Preview: LILY

Pippa Smith 27 November 2016

I sat down with writer and director of LILY, Isla Cowen, to find out why we should still make time to head down to Corpus Playroom this week.

Tell us a bit about the creative ideas which led to the show and the writing process. Has this been an idea of yours for a long time?

I wrote the first draft during the Christmas Vacaction last year, and then redrafted it three times during the next few months, and finally, the rehearsal process has also played a key part in developing the script. I had wanted to write about the way in which individuals are affected by death, and how often the death of a friend or loved one can make people consider death more generally, reflecting on their own mortality. Sometimes the death of one person makes us consider how we’ve lived and makes us want to embrace life that bit more or it can make us dwell on the past and our own regrets.I also wanted to look at the idea of how people are remembered after death. How can one woman be kept alive through memories, when her friends all have very different memories and opinions of her? Lily becomes fractured in memories and, throughout the play, she is absent and present all at once.

The play focuses on grief and mourning – how difficult has it been to portray the emotions and thoughts of characters sympathetically in light of this – both through writing and directorial decisions?

I think that silences are really important in the play. Much more is said in the awkward pauses and tense moments than in the actual dialogue. More importantly, they never really say much about Lily, they end up just talking about themselves, and even when they do talk about Lily, there is always a subtext that relates to themselves or other characters in the room. When they do express mourning, it often feels like they’re doing it just to have something to say, to fill in the silence. Though I want the audience to sympathise with each characters’ individual struggle, the play is also a critique of the characters’ middle-class attitudes and prejudices. It highlights their hypocrisy and gradually scratches away at the characters’ surface veneers, their performative selves, to expose the real. It is the tension between our sympathy for their problems and our disgust at their actions which gives the play its impact.

How have you balanced the sometimes conflicting demands of writer and director? Or do the two go naturally hand in hand for you?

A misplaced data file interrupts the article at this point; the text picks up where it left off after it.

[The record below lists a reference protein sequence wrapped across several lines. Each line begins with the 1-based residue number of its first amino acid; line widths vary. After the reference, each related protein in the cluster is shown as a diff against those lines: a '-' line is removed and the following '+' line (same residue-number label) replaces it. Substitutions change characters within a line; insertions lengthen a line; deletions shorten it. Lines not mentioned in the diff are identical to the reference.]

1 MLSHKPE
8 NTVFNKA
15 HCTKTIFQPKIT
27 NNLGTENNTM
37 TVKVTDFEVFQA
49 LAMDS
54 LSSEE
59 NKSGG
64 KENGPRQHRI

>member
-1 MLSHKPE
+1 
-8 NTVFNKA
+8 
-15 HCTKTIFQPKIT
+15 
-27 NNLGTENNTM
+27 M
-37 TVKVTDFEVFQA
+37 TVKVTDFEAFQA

I think that the two naturally go hand in hand when you have a vivid idea for a play, and in general, the play has remained how I imagined it when I wrote it. However, once we were in the rehearsal room I told all the actors that I wanted them to question the script – I’ve never felt precious about it. We’ve scored out and re-written a lot of the stage directions, discovering more effective blocking, and the cast have also been able to suggest changes to lines. I wanted them to feel comfortable doing this, I just reserved the right to say ‘no’ sometimes. We’ve also done a lot of character work and explorative improvisation which has transformed the play. The beauty of new writing is that we’ve been able to add new details into the script that reflect what we’ve discovered about the characters. A lot of the characters are not exactly how I originally imagined them, but I think that’s a really good thing.

Also, I think what’s been really helpful is having an Assistant Director (Josh McClure) working with me on this play. It’s great to have new ideas in the room and it hopefully ensures I’m not being a tyrannical writer/director! We agree on a lot of things, but also disagree at times – which is perfect, you need someone who has a different view on the play, especially when you’ve written it yourself. He has been essential to both the creative and rehearsal processes.All in all, I would say its been a really collaborative process: it’s more than just a play filled in by puppets: the actors and production team have all been a vital part in making this play what it is.

How important is the original score written by Bret Cameron for the piece? What does it add?

When Tom Bevan (Producer) and I first discussed the play, it was really important for us to use the play as a launch pad for other creatives. This is a piece of new writing and we wanted to use the play as an opportunity to promote other original work in Cambridge. We’ve been releasing artwork (made in response to sections of the script) and Lily tracks (reflecting different characters) every week as part of our publicity campaign. It’s amazing that Lily has become more than just a play: it’s a creative initiative. We’ve also made extensive use of Bret Cameron’s music during rehearsals for warm-ups and character exercises. I’m really into using music to intensify emotions during the rehearsal process, music just does something to us as humans – arouses feelings which we sometimes can’t even name. We’re now working on using these tracks in the play, too, finding points at which the music will work alongside the action.

Are there any moments in the play which exemplify your directorial aims that we should look out for?

I think there’s a lot to be said by silences and eye contact: moments of nonverbal communication. That’s all I’ll say. Come along and see for yourselves!

LILY plays at the Corpus Playroom Tuesday 29th November – Saturday 3rd December at 9:30pm